Keeping Health Coverage After a Job Loss

A federal program lets you stay on your employer's insurance plan, but you might be able to find a better deal on your own.

My company has been laying off people, and I'm worried that I may lose my job soon. If that happens, what will I be able to do about my health insurance? If you lose or leave your job, you usually can continue coverage through your employer's plan for up to 18 months through a federal program called COBRA. You can't be rejected or charged more because of your health, but you may be flabbergasted by the price.

Your policy doesn't change when you make the switch, but the price jumps because you lose the employer subsidy. Employers generally pay about three-quarters of the cost of family health-insurance coverage. The average family plan costs $12,680 for the year, according to the Kaiser Family Foundation, but the average employee pays only $3,354 of the bill. If you get coverage through COBRA, however, you'll have to pay the full price yourself.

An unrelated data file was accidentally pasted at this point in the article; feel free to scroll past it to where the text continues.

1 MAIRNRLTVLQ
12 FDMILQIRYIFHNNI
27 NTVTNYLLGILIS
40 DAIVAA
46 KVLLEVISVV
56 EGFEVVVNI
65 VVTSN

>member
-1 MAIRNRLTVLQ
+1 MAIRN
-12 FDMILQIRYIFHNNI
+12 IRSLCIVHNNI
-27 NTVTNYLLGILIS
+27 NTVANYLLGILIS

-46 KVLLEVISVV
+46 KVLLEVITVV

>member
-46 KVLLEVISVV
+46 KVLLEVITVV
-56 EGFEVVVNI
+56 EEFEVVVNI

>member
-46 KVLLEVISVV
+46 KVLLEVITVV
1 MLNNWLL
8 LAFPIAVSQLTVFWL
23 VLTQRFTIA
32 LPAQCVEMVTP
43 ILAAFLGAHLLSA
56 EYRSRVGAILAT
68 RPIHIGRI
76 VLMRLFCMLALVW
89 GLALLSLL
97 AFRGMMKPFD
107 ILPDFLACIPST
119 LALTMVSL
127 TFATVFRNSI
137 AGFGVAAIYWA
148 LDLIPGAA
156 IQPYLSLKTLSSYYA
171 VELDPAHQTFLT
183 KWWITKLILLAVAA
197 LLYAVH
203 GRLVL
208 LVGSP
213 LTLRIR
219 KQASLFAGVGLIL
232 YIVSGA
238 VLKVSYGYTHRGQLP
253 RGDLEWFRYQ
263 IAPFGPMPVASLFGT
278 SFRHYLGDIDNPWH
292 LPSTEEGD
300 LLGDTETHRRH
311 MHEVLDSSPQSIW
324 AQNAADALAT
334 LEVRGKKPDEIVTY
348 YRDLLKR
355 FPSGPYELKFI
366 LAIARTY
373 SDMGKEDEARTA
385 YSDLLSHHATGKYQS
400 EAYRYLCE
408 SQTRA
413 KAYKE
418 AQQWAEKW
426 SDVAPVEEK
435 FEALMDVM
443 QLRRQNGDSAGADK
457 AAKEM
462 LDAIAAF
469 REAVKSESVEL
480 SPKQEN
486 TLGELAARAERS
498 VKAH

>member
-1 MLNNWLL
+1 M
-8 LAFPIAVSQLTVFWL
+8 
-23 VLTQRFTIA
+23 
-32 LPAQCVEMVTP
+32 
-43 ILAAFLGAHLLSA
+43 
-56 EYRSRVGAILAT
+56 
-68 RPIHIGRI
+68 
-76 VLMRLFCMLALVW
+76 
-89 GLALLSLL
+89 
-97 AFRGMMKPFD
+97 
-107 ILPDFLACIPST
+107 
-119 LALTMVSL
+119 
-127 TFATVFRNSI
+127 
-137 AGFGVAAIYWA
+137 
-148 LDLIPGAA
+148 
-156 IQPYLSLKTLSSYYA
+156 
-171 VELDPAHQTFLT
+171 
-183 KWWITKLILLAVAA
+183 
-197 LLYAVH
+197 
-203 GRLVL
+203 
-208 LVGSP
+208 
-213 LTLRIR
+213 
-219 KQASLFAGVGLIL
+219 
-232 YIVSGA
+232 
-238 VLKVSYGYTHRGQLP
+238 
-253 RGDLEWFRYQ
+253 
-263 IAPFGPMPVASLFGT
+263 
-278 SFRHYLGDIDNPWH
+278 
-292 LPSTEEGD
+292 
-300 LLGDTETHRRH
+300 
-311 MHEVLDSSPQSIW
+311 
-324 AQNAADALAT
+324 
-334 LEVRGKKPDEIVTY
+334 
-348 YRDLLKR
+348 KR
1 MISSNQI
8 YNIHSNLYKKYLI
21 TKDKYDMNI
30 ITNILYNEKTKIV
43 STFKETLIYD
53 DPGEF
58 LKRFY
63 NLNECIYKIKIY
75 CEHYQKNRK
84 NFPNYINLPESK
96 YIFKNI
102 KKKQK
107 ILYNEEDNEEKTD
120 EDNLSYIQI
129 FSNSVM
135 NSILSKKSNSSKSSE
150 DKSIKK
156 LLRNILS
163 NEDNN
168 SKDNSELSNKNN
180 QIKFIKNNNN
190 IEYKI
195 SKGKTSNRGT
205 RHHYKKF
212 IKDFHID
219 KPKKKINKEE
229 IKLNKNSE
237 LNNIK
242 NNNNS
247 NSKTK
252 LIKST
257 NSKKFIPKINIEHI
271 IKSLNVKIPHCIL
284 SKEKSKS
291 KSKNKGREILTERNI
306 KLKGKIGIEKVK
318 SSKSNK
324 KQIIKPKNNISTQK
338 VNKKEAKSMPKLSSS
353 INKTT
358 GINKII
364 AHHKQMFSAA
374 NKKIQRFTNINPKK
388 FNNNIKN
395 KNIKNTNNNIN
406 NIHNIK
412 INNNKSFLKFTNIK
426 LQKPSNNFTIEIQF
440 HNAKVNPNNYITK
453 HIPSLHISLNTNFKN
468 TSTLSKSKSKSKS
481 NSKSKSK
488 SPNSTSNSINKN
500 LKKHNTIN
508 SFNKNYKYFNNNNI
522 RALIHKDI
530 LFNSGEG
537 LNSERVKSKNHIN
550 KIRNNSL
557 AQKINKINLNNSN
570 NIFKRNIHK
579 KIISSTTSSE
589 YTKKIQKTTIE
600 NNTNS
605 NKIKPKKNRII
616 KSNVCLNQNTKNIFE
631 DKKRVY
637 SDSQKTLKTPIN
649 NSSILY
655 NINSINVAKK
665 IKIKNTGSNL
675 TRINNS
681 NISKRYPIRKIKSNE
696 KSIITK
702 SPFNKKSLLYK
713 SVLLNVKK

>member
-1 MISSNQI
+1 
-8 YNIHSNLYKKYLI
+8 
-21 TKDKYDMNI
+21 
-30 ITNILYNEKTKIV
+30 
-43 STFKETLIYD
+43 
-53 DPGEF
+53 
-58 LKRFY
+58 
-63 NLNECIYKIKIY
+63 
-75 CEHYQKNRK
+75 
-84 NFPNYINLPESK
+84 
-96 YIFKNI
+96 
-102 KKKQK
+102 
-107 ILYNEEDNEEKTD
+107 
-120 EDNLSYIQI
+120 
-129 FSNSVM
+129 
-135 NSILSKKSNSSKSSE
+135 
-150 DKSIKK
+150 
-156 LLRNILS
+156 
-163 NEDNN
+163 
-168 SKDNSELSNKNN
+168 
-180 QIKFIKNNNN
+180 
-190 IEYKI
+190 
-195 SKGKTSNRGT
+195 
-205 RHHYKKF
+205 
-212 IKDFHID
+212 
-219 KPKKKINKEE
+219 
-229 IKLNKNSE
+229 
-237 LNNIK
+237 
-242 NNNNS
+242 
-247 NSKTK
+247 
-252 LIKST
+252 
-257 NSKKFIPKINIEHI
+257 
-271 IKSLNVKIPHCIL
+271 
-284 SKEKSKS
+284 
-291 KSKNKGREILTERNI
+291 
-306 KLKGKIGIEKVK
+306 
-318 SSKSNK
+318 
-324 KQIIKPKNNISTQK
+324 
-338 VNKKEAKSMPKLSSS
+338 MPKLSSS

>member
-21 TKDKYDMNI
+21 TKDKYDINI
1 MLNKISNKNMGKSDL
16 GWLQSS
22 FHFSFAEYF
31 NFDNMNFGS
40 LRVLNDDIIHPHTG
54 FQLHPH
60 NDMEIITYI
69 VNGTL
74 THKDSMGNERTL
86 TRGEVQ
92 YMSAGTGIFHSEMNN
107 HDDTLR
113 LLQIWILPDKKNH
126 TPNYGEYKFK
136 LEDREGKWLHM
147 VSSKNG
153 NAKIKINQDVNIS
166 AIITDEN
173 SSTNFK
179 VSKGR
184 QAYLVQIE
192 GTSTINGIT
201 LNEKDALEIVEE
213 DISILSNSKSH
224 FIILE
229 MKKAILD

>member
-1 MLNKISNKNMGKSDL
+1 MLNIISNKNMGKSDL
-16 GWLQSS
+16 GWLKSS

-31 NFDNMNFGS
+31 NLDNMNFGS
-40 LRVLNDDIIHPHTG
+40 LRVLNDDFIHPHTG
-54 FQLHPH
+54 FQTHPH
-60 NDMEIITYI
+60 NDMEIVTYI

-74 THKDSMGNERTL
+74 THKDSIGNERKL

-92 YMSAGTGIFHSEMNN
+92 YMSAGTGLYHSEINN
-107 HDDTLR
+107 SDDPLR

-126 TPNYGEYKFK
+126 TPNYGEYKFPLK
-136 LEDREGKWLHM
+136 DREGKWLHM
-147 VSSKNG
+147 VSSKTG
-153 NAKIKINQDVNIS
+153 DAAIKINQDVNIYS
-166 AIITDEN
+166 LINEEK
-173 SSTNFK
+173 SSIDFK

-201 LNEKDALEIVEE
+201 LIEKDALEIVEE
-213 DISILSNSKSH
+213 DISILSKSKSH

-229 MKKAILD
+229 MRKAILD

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Kimberly Lankford
Contributing Editor, Kiplinger's Personal Finance

As the "Ask Kim" columnist for Kiplinger's Personal Finance, Lankford receives hundreds of personal finance questions from readers every month. She is the author of Rescue Your Financial Life (McGraw-Hill, 2003), The Insurance Maze: How You Can Save Money on Insurance -- and Still Get the Coverage You Need (Kaplan, 2006), Kiplinger's Ask Kim for Money Smart Solutions (Kaplan, 2007) and The Kiplinger/BBB Personal Finance Guide for Military Families. She is frequently featured as a financial expert on television and radio, including NBC's Today Show, CNN, CNBC and National Public Radio.